Are furloughs and pay cuts the new layoffs? It's starting to look that way.
Two weeks ago I wrote about companies looking for ways to reduce their operational costs in an effort to avoid or minimize layoffs. Asking employees to take unpaid furloughs and/or take pay cuts appear to be emerging as two of the most popular alternatives.
A Google search brings up countless companies that are asking employees to take furloughs, from state governments to manufacturers to universities. One of the most prominent announcements came from Gannett, the nation's largest newspaper publisher, which is asking most of its 31,000 U.S. employees -- those not deemed "essential" -- to take a week of unpaid leave this quarter.
The action falls midway down the cost-cutting ladder, somewhere between actions like reducing business travel and laying off employees, points out a Seattle Post-Intelligencer article. Furloughs offer a way for companies to cut costs while avoiding the loss of talent and knowledge that occurs during sweeping layoffs. Says John Challenger, CEO of outplacement company Challenger, Gray & Christmas:
People are not as interchangeable as companies perhaps once thought. After layoffs, there is always chaos, and the things people did can't be passed on. So much gets lost.
Most of the employees interviewed by the Post-Intelligencer found furloughs far preferable to layoffs. "Everyone I know has been pretty understanding," said an employee of Fluke Networks, which is requiring workers to use up accrued vacation time and take six unpaid days this quarter. It also announced pay freezes for 2008 and 2009. The company has already laid off about 60 workers, some 10 percent of its workforce.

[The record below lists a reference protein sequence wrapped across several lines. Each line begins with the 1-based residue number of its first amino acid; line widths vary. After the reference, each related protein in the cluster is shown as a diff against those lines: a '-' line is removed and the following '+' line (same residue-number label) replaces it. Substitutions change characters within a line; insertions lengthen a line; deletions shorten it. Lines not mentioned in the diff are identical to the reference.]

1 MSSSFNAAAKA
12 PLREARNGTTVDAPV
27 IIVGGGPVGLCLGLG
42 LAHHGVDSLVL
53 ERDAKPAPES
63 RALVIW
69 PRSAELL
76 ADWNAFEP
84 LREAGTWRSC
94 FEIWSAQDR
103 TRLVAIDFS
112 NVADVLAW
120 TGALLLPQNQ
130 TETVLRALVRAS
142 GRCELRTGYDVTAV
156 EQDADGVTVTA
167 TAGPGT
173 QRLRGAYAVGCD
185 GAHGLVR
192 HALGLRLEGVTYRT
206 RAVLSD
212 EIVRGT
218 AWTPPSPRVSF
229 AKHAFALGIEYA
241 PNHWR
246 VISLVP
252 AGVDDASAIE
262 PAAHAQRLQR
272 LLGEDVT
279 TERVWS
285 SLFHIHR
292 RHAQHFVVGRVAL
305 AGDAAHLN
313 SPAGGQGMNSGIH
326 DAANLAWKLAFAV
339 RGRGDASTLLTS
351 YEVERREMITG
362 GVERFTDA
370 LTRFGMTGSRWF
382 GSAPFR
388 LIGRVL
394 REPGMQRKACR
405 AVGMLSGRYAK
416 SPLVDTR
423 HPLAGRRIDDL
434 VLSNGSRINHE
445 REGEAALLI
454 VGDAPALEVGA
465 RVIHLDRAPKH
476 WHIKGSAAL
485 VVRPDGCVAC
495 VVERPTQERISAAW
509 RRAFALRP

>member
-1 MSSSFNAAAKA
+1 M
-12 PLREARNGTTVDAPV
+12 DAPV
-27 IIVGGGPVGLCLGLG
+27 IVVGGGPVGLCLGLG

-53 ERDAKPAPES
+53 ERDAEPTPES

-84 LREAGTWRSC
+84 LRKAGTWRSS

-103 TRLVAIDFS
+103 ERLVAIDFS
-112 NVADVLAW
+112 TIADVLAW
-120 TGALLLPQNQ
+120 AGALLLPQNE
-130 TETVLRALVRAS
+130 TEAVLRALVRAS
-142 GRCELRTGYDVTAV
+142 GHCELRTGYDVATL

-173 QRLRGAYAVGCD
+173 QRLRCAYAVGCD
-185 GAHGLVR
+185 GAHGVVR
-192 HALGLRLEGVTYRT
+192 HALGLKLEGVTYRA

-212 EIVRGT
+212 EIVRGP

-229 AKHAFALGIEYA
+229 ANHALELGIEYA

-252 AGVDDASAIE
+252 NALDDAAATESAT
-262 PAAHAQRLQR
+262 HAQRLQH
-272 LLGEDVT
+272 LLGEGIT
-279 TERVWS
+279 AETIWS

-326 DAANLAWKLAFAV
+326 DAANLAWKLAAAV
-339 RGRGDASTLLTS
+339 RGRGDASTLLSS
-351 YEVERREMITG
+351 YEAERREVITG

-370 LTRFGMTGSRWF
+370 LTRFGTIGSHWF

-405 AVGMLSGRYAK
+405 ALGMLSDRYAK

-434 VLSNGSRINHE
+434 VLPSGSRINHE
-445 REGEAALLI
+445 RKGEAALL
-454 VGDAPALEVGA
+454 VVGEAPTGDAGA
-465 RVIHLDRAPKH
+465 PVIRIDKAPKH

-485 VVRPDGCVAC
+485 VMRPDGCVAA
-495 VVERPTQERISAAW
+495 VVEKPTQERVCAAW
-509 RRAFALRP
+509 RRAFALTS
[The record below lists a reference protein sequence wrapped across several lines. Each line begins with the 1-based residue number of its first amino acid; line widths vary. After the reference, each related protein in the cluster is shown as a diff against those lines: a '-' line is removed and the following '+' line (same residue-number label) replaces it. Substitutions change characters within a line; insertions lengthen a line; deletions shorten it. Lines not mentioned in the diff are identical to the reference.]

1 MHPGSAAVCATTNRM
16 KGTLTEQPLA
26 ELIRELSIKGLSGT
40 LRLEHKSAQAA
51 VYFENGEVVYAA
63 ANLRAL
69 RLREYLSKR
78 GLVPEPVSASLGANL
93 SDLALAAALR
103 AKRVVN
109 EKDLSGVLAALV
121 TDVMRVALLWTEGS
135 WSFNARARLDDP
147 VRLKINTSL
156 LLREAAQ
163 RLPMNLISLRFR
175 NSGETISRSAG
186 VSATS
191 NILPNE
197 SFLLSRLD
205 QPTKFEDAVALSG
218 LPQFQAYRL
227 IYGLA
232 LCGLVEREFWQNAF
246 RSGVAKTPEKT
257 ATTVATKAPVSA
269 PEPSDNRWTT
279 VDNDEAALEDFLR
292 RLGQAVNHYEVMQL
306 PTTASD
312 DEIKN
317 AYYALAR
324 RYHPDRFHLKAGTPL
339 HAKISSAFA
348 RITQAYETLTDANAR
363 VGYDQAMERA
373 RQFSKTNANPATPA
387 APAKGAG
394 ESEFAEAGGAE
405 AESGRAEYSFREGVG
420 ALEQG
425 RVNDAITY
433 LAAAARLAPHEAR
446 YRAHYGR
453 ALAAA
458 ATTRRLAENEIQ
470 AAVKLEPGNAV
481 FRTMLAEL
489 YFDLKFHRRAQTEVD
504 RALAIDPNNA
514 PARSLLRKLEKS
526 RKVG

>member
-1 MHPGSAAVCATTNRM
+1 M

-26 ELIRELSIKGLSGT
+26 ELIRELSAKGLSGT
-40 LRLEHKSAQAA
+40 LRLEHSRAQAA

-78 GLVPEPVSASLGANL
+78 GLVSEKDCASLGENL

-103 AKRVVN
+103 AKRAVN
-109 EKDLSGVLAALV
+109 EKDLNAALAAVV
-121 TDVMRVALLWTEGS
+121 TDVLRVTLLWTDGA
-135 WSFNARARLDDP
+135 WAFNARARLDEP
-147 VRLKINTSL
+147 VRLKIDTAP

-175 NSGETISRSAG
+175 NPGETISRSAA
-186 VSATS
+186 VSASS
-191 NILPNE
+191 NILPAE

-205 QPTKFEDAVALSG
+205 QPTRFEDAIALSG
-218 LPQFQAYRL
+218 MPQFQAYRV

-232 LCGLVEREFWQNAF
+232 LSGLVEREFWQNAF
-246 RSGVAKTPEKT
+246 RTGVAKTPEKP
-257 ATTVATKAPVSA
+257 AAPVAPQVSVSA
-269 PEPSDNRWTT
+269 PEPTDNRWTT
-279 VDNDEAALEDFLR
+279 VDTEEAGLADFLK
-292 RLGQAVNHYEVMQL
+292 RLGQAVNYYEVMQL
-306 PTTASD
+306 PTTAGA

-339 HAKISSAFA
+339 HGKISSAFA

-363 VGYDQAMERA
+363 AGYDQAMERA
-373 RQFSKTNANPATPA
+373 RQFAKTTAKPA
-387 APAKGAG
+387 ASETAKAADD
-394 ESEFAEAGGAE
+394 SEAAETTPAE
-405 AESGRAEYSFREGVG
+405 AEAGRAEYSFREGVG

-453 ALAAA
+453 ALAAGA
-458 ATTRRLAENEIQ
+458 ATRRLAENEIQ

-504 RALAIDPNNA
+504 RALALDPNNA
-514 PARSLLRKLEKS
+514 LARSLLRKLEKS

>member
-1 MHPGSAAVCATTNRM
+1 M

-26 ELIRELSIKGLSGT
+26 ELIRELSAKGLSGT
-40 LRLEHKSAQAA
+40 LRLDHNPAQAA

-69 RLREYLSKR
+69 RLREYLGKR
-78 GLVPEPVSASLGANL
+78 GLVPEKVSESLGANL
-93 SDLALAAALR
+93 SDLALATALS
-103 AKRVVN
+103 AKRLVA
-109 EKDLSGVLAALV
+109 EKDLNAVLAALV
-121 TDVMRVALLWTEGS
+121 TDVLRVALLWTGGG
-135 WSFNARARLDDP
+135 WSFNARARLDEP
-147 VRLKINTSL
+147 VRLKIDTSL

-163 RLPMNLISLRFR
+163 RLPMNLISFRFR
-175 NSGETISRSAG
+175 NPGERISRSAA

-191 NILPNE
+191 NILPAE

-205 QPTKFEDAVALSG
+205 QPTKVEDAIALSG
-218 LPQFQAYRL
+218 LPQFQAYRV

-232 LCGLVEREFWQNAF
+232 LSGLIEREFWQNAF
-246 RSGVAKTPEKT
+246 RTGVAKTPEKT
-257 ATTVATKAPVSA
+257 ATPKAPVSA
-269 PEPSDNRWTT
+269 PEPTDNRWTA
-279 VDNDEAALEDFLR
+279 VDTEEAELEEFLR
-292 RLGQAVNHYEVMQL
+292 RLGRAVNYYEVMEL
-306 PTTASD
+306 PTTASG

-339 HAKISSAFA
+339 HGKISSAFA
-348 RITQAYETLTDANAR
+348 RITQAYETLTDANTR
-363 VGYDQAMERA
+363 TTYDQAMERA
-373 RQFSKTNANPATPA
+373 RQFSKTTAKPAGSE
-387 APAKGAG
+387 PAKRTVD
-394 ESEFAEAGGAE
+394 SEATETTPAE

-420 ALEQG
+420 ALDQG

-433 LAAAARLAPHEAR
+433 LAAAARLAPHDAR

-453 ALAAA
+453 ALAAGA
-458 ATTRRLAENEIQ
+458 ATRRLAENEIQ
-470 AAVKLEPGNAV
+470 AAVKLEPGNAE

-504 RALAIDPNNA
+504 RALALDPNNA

FedEx Corp, Caterpillar and Gymboree are among companies cutting salaries, a strategy once avoided because of concerns it wouldn't save enough and/or it would hurt morale, reports the Los Angeles Times.
Such actions don't mean layoffs won't eventually happen. In a video message to workers on the FedEx Web site, CEO Frederick Smith said the aim of salary cuts is to "minimize job loss and to protect our long-term financial strength." Yet he speaks of uncertainty, describing the downturn as "uncharted territory."
While many of the FedEx employees commenting on Smith's message were positive about the action, at least one urged the company to focus instead on streamlining and reviewing processes, cutting marketing spend, and evaluating and eliminating personnel. The worker wrote:
... This is only the beginning. No doubt, the quality people inside FedEx will rise and help us all through these tough times . . . even if the slackers are riding our coattails.